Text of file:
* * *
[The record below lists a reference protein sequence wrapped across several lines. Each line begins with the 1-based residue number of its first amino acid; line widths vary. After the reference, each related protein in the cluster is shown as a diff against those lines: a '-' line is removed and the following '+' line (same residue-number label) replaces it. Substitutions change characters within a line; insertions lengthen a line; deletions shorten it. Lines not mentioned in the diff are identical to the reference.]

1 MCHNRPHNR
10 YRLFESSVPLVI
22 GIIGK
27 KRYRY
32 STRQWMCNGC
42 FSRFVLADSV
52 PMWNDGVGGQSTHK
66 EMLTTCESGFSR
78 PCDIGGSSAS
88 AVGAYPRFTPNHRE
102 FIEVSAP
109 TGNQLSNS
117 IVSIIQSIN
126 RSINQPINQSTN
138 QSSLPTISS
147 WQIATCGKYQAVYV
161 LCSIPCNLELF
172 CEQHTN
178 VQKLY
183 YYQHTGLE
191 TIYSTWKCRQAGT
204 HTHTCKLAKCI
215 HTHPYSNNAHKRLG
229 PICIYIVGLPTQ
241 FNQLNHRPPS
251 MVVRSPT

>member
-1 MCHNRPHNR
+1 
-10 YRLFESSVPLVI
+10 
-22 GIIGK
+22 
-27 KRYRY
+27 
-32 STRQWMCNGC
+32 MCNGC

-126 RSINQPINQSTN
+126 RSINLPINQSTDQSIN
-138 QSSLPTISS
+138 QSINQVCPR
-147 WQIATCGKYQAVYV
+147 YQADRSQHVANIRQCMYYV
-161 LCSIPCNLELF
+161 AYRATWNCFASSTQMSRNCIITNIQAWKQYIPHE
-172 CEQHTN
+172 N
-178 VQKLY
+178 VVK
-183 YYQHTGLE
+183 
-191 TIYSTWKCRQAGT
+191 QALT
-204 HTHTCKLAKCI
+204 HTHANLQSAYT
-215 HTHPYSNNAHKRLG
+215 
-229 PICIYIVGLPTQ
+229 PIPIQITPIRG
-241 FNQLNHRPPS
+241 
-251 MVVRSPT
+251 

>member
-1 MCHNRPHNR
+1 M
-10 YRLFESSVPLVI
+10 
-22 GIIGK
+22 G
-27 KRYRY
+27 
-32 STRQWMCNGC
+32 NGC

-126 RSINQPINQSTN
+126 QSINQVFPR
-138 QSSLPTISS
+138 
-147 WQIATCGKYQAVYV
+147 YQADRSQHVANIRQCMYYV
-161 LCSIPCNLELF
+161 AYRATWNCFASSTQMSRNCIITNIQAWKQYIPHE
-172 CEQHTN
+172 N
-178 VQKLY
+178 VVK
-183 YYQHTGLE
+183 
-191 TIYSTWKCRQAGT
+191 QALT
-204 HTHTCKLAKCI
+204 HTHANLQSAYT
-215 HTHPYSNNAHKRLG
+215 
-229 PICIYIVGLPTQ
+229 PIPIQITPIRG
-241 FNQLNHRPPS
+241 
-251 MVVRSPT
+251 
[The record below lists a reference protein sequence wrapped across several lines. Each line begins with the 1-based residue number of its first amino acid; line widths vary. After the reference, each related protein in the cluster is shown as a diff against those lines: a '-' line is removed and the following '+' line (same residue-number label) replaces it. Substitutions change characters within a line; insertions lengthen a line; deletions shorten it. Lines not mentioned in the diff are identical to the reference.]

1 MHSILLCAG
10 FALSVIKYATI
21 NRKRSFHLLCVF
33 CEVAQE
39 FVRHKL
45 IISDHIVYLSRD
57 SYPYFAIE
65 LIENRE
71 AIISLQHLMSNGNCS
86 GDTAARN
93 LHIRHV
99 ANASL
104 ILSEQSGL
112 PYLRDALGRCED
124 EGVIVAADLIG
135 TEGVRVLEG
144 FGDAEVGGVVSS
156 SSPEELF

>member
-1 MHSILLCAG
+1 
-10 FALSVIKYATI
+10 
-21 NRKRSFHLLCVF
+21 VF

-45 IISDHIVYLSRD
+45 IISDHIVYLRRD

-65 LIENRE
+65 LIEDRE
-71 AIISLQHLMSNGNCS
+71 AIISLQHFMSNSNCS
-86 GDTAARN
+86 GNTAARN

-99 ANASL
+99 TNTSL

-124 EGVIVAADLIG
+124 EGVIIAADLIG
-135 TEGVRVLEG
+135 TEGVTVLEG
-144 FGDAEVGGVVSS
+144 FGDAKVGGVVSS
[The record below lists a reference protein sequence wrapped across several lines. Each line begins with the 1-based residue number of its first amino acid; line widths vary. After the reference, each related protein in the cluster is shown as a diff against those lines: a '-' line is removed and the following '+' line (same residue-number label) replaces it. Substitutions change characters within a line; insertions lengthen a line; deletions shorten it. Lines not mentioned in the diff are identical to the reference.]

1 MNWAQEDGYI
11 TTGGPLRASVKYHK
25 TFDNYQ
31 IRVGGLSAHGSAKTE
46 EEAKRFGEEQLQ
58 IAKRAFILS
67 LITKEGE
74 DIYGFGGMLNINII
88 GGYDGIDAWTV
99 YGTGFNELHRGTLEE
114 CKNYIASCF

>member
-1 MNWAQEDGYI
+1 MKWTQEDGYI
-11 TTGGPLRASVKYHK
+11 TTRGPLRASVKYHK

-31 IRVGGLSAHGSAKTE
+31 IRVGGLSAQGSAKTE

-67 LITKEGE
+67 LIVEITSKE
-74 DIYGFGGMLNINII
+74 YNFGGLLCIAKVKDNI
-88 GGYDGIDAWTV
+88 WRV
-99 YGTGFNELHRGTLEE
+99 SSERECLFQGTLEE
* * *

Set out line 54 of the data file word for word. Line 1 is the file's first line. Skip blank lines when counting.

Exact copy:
+191 QALT